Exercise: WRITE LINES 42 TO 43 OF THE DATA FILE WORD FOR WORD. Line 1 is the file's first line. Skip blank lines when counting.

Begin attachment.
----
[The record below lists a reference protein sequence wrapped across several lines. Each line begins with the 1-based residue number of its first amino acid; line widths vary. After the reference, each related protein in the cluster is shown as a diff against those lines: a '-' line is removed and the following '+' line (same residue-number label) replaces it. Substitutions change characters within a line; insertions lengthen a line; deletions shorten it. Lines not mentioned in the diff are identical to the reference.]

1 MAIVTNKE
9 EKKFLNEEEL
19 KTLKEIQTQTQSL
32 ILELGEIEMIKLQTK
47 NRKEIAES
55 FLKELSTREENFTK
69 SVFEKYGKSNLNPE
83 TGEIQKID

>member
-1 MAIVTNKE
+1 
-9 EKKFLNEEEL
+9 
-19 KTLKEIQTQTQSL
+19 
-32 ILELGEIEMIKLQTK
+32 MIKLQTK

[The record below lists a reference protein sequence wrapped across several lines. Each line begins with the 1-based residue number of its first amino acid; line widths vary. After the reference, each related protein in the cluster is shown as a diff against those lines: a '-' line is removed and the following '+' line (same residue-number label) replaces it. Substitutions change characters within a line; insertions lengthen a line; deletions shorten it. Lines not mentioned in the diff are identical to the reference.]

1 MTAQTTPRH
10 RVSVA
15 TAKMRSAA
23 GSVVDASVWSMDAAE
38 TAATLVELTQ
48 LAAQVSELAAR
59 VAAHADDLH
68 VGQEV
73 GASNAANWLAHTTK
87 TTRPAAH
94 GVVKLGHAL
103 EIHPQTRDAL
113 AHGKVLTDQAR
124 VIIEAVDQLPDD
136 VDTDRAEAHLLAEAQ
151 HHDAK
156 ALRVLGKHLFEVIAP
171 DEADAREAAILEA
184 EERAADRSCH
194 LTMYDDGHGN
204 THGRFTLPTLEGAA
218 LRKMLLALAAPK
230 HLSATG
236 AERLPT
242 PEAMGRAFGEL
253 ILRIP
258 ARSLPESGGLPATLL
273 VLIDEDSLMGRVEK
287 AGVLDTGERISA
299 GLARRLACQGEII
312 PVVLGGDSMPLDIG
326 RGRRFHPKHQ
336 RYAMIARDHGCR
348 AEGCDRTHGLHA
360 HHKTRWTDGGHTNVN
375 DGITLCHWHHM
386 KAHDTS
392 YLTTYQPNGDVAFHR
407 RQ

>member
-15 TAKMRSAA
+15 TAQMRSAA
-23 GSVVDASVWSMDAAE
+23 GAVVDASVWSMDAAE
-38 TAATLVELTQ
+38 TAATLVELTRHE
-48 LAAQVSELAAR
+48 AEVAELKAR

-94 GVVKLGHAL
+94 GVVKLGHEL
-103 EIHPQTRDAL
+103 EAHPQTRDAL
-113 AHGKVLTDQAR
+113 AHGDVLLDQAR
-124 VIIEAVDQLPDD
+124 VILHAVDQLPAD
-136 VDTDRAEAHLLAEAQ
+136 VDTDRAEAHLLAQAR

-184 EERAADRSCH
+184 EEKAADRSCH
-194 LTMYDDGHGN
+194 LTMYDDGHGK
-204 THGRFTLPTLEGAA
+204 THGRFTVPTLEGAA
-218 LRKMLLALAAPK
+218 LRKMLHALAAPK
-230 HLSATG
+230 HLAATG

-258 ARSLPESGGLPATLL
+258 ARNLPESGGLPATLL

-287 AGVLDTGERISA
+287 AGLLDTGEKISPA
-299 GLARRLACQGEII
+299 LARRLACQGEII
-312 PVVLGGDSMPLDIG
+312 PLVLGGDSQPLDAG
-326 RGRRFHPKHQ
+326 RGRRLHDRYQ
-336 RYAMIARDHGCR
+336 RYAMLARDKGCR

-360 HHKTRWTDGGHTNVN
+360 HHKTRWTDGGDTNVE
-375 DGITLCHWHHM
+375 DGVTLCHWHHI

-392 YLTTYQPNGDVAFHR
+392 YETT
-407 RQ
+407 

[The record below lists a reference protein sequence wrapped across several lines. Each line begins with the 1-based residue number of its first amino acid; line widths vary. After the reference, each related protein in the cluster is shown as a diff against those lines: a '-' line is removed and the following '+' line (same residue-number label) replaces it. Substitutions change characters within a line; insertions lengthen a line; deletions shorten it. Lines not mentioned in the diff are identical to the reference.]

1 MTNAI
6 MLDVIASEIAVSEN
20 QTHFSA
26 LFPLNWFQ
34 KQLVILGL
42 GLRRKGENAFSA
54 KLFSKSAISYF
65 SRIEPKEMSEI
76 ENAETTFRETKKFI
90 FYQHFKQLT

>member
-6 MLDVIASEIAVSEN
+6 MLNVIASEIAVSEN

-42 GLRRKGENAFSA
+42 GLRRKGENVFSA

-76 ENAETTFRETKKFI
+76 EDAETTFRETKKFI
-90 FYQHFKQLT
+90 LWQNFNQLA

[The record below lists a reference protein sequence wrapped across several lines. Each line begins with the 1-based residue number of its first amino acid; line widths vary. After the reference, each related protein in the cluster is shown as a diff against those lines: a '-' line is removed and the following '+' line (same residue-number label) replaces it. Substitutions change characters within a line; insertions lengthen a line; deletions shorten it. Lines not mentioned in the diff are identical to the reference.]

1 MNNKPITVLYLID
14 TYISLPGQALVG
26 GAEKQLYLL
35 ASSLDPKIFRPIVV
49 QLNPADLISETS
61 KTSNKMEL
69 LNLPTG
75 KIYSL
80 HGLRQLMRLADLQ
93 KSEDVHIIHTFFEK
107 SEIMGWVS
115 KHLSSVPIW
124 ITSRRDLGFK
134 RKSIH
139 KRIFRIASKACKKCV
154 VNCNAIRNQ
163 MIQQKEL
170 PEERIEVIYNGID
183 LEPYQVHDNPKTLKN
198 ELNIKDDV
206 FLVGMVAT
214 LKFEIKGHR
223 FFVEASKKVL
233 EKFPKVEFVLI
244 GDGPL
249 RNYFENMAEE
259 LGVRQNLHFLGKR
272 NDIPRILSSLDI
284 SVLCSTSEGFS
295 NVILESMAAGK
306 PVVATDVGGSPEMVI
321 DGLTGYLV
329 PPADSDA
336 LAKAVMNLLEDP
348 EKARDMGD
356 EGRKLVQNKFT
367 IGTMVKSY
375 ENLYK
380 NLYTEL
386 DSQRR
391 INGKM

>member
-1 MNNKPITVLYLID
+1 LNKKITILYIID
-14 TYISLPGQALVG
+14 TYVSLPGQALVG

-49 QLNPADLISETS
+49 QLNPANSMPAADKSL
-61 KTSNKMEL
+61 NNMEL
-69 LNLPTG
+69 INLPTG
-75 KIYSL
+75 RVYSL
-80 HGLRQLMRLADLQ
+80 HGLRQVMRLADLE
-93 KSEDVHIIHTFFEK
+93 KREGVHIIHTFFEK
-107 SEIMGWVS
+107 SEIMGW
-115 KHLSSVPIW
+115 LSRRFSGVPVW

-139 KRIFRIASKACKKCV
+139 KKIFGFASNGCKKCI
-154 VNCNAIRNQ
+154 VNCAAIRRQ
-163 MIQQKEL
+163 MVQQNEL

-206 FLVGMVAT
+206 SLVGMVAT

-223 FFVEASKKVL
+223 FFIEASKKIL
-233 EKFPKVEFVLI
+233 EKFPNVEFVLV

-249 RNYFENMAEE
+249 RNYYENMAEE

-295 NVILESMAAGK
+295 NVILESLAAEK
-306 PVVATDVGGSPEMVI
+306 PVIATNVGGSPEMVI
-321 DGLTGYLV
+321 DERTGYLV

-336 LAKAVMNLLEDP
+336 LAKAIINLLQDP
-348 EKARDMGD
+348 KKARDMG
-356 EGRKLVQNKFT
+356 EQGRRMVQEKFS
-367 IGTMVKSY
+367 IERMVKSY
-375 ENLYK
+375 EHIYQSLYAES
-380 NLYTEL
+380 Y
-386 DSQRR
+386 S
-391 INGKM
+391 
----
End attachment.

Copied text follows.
230 HLSATG
236 AERLPT